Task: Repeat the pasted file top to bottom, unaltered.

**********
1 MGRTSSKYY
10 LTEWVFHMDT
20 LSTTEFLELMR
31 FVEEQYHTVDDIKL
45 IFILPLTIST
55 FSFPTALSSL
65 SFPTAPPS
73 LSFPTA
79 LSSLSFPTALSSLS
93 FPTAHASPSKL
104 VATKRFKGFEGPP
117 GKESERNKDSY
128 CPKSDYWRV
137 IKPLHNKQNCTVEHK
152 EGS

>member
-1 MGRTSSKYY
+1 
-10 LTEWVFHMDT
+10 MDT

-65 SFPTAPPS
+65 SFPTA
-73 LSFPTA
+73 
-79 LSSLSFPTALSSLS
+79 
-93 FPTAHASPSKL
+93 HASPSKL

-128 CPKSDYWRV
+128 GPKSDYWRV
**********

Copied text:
1 MGRTSSKYY
10 LTEWVFHMDT
20 LSTTEFLELMR
31 FVEEQYHTVDDIKL
45 IFILPLTIST
55 FSFPTALSSL
65 SFPTAPPS
73 LSFPTA
79 LSSLSFPTALSSLS
93 FPTAHASPSKL
104 VATKRFKGFEGPP
117 GKESERNKDSY
128 CPKSDYWRV
137 IKPLHNKQNCTVEHK
152 EGS

>member
-1 MGRTSSKYY
+1 
-10 LTEWVFHMDT
+10 MDT

-65 SFPTAPPS
+65 SFPTA
-73 LSFPTA
+73 
-79 LSSLSFPTALSSLS
+79 
-93 FPTAHASPSKL
+93 HASPSKL

-128 CPKSDYWRV
+128 GPKSDYWRV